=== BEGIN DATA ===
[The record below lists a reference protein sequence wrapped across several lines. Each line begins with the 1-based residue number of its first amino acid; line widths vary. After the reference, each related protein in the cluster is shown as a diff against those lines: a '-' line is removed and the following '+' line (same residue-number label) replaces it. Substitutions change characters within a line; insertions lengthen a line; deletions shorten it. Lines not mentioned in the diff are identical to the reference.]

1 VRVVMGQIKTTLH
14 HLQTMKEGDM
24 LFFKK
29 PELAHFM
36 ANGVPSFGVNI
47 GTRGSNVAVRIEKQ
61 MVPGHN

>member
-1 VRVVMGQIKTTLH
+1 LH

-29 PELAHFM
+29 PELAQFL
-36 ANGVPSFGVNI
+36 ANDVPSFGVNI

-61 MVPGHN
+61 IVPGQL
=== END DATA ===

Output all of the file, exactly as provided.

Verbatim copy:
[The record below lists a reference protein sequence wrapped across several lines. Each line begins with the 1-based residue number of its first amino acid; line widths vary. After the reference, each related protein in the cluster is shown as a diff against those lines: a '-' line is removed and the following '+' line (same residue-number label) replaces it. Substitutions change characters within a line; insertions lengthen a line; deletions shorten it. Lines not mentioned in the diff are identical to the reference.]

1 VRVVMGQIKTTLH
14 HLQTMKEGDM
24 LFFKK
29 PELAHFM
36 ANGVPSFGVNI
47 GTRGSNVAVRIEKQ
61 MVPGHN

>member
-1 VRVVMGQIKTTLH
+1 LH

-29 PELAHFM
+29 PELAQFL
-36 ANGVPSFGVNI
+36 ANDVPSFGVNI

-61 MVPGHN
+61 IVPGQL